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Study Highlights Dangers of a Sedentary Childhood

The Journal of Clinical Endocrinology and Metabolism.jpg

“Sedentariness should be recognized as one of the 21st-century independent causes of excess insulin, fat obesity, high lipid levels, inflammation, and arterial stiffness,” says Andrew Agbaje, MD, PhD, associate professor of clinical epidemiology and child health at the University of Eastern Finland. In collaboration with the Universities of Bristol and Exeter in England, Agbaje researched the effects of sedentariness on childhood health, especially in relation to insulin and insulin resistance. The results were published in March in The Journal of Clinical Endocrinology and Metabolism.


The Study

Agbaje based his research on the University of Bristol’s Avon Longitudinal Study of Parents and Children (ALSPAC), also known as Children of the ’90s, which followed over 14,000 people for more than 25 years. Data on the participants’ health was collected over that time via questionnaires, clinical assessments, and biological samples. For the new study, Agbaje focused on 792 participants who provided valid sedentary time (ST), light physical activity (LPA), and moderate to vigorous physical activity (MVPA) measurements by wearing accelerometer devices on their waists for 4–7 days at ages 11, 15, and 24.

The participants also provided blood samples at ages 15, 17, and 24 years, which were measured for fasting insulin, glucose, high-density lipoprotein, low-density lipoprotein, triglycerides, and high-sensitivity C-reactive protein. Blood pressure, heart rate, smoking status, socio-economic status, and family history of cardiovascular disease were all controlled for in the analyses.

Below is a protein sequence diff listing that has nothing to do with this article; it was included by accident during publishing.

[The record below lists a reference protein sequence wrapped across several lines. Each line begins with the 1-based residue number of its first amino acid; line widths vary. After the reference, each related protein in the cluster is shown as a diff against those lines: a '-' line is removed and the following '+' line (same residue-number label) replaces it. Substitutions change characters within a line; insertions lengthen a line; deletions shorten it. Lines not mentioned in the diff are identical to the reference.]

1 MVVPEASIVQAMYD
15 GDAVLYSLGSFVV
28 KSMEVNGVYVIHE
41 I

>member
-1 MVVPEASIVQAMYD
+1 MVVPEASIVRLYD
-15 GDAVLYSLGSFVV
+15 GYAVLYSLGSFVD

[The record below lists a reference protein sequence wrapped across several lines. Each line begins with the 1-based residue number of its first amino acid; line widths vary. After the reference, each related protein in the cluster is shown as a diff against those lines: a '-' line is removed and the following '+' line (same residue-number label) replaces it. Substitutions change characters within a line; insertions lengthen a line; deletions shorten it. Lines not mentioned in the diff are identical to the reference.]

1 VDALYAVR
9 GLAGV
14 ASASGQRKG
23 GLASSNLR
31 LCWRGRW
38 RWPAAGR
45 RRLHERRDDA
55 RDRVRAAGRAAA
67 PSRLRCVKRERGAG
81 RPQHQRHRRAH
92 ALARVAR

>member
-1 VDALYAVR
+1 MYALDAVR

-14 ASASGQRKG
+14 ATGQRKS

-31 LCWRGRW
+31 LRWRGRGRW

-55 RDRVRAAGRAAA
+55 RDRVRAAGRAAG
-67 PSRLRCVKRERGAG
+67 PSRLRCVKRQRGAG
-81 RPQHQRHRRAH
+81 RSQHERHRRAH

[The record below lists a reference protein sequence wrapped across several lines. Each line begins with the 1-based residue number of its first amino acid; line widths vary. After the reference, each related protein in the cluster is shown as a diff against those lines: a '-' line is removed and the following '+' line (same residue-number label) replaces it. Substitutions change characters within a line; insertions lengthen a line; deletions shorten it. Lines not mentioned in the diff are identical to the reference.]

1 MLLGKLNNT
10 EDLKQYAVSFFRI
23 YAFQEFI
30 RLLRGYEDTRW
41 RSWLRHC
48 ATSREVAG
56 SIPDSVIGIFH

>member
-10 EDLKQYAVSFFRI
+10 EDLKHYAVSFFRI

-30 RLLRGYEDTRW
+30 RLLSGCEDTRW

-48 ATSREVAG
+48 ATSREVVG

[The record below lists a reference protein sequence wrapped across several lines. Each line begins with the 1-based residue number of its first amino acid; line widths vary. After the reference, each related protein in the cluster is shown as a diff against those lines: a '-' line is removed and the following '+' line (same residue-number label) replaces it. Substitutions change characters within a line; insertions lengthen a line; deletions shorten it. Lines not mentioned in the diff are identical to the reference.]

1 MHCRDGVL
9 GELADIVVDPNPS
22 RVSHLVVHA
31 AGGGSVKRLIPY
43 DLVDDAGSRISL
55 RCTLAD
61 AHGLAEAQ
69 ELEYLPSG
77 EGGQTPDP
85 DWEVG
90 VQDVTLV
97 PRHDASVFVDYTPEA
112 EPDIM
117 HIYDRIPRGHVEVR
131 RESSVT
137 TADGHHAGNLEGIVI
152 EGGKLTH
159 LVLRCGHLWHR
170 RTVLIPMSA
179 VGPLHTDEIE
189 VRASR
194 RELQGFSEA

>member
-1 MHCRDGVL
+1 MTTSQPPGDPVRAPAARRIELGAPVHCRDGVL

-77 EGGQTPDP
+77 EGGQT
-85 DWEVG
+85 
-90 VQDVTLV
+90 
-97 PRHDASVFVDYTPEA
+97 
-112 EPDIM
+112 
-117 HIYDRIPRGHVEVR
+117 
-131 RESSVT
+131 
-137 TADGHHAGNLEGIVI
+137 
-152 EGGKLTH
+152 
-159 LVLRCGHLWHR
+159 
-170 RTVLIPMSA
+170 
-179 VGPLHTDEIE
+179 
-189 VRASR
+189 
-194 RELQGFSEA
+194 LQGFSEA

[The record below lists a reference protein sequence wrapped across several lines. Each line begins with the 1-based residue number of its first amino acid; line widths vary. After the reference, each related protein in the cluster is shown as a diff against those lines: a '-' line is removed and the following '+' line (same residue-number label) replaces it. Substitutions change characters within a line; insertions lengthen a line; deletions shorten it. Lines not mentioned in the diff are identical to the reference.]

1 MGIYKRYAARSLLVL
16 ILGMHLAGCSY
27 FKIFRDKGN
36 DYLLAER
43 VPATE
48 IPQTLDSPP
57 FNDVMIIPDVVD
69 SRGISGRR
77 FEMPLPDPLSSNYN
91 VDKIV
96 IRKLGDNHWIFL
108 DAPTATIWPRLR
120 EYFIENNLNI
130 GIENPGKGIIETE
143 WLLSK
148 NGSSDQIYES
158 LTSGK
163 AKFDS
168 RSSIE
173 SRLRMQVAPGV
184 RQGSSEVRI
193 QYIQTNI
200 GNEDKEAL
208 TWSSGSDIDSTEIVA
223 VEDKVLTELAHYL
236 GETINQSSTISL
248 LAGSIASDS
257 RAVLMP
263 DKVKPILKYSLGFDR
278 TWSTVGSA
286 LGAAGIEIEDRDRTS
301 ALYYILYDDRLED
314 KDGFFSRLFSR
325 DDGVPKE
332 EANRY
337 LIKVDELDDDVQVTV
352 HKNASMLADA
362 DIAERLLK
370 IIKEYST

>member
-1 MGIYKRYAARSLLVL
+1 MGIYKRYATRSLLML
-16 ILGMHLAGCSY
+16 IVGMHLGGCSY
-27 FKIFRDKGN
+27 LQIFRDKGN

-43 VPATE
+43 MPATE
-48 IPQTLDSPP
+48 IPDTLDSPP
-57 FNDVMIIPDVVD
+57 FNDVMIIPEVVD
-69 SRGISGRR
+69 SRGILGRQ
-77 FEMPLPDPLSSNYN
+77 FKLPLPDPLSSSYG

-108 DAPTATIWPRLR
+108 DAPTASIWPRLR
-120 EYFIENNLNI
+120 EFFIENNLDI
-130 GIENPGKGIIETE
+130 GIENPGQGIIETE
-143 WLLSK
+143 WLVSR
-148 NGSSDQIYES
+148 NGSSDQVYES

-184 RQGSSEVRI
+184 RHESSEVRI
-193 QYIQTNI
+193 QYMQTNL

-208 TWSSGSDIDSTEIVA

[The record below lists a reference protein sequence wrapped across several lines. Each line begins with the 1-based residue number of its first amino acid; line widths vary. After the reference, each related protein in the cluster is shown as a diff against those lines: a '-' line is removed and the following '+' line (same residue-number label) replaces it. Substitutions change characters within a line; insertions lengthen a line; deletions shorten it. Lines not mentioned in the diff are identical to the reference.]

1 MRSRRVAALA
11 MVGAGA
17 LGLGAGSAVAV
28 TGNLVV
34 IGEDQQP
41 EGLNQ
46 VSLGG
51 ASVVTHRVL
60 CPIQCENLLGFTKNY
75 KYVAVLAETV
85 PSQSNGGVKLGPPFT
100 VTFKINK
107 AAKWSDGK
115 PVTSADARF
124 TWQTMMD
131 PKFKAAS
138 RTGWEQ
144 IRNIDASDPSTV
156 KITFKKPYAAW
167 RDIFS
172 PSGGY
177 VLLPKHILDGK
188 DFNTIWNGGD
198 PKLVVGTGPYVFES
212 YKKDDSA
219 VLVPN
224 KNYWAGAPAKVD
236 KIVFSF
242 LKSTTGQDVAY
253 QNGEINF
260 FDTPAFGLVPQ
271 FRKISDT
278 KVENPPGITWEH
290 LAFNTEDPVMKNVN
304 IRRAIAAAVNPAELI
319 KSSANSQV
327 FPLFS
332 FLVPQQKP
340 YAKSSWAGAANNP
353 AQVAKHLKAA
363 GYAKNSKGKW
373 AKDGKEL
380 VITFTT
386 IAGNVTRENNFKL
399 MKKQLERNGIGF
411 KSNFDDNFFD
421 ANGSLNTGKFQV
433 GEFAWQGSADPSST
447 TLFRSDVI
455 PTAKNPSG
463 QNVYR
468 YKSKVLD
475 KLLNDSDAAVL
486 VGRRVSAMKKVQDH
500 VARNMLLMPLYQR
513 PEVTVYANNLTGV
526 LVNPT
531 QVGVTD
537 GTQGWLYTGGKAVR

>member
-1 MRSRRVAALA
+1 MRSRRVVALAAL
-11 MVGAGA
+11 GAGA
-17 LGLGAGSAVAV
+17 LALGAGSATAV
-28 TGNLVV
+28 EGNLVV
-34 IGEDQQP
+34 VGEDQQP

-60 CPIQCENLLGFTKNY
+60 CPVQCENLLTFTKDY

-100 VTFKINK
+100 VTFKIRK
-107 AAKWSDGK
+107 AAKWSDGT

At baseline, the children spent an average of 6 hours per day in ST, which increased to 9 hours per day during the later follow-up. This increase in sedentary time was associated with continuously higher insulin levels in fasting blood, especially among youths who were overweight and obese, whose risk of excess insulin increased by 20%. On the other hand, children with LPA measures of 3-4 hours per day throughout the follow-up saw their risk of excess insulin decrease by 20%. Higher LPA was also associated with lower insulin resistance. MVPA also showed signs of reducing insulin but to a much smaller extent.


Agbaje’s study is the largest and the longest follow-up accelerometer-measured movement behavior and glucose, insulin, and insulin resistance study in the world. And the results are concerning, he says. “[We] have identified childhood sedentariness as a monster that threatens the young population across the globe, no thanks to excessive screen use.”

The good news is that light physical activity can counteract the effects of sedentariness and decrease the risk of developing diabetes and other chronic diseases. “Promoting LPA while decreasing body fat mass and ST may be considered crucial intervention targets to attenuate the risk of dysglycemia, hyperinsulinemia, and insulin resistance from childhood through young adulthood,” Agbaje wrote in his study’s conclusion,” adding later that “public health experts, health policymakers, health journalists, pediatricians, and parents should encourage kids to participate in LPA daily.”



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